Memorandum submitted by the Chartered
Institute of Environmental Health
Founded in 1883, the Chartered Institute of
Environmental Health (CIEH) is a professional and education body,
dedicated to the promotion of environmental health and to encouraging
the highest possible standards in the training and the work of
environmental health professionals.
The Chartered Institute has approximately 9,000
members, most of whom work for local authorities in England, Wales
and Northern Ireland. As well as providing services and information
to its members, the Chartered Institute provides information to
government departments and evidence to them on proposed legislation
relevant to environmental health.
Members of the Chartered Institute working for
local authorities are responsible for a range of animal welfare
related issues and services including licensing of pet shops,
animal boarding establishments, riding establishments, dangerous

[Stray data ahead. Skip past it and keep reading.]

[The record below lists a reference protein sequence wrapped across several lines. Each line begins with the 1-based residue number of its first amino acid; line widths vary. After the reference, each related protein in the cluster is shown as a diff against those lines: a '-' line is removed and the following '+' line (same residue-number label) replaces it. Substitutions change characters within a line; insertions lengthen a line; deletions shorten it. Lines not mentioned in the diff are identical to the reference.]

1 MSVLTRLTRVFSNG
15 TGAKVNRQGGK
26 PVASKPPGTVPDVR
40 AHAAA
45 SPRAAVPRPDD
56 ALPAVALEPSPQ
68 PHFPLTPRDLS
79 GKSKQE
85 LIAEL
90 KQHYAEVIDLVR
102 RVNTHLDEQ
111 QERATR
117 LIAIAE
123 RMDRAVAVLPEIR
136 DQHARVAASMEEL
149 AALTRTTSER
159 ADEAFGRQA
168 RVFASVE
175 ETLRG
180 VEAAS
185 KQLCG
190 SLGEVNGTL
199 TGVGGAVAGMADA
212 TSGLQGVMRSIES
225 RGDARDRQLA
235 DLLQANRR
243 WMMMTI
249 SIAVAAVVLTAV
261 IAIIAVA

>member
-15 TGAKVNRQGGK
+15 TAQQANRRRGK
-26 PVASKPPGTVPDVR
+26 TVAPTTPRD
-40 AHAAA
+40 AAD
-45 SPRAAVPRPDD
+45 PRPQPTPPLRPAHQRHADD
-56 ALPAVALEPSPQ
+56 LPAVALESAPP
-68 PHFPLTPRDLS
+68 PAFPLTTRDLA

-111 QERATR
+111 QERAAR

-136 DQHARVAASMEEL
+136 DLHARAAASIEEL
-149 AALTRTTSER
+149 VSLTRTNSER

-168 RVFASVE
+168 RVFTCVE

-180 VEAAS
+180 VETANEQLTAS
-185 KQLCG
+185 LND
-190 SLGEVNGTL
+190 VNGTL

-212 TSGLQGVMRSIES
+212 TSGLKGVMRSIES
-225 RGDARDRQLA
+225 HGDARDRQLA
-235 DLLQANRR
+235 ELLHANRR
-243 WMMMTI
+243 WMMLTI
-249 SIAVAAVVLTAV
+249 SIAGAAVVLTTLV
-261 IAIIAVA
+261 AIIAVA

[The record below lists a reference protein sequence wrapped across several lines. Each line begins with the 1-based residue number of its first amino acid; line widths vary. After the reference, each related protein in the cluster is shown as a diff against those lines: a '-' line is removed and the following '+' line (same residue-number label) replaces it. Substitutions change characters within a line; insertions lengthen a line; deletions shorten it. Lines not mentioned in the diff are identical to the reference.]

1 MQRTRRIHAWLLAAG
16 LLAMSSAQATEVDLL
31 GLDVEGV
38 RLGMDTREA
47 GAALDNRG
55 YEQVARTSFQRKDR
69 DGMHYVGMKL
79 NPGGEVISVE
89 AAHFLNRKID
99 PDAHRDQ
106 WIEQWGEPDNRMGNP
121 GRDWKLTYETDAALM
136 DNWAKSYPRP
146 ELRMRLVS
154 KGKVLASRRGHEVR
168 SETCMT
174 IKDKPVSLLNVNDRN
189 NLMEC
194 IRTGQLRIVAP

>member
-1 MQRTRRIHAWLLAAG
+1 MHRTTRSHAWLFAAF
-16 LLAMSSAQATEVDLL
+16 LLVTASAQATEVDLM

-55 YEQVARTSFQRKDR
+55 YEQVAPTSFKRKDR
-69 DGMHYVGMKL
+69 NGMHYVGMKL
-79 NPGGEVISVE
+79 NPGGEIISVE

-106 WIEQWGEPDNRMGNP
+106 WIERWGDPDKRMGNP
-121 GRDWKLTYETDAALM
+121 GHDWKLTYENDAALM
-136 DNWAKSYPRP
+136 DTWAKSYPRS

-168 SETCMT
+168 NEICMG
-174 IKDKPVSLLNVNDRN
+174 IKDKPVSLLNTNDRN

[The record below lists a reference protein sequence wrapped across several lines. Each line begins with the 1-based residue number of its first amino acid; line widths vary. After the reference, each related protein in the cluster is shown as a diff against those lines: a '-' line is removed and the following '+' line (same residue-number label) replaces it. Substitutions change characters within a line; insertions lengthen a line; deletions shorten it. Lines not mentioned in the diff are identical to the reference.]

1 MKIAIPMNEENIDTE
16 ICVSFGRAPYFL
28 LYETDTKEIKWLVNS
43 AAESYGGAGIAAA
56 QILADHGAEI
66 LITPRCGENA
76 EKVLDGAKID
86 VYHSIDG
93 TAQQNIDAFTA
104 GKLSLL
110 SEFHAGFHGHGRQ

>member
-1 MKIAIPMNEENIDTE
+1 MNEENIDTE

wild animals, dog breeding etc.
1.1 In responding to the Committee's consultation
document, CIEH is pleased to record its wholehearted support of
the need for legislative review.
1.2 Animal legislation is old and couched
in language of yesteryear, and often deals with the problems of
the day. Changes with time usually reflect a change in legal requirements.
Besides the considerable change in volumes and types of species
now kept by people in this country, there has also been a change
in the need for animal welfare. This is an increasing demand which
until now has not been met by legislation, and the CIEH welcomes
the Bill as a major step forward.
1.3 In our response we have outlined a number
of general statements, albeit with some reservations over the
detail of the Bill. These arise from comments made to us by our
members with a particular interest and expertise in animal welfare
issues, and are based on their experiences of dealing with the
existing legislation on a day-to-day basis.
1.4 The CIEH is willing to offer its assistance
to Government in furthering the aims of improving animal welfare
as part of the debate that lies ahead.
2. THE NEED
2.1 As we have previously stated in our
response to the Defra consultation paper on animal welfare reform
in May 2002, we feel that the current laws are fragmented and
unclear in their aims. They have been introduced over a long period
of time and in a piecemeal manner, often as a result of Private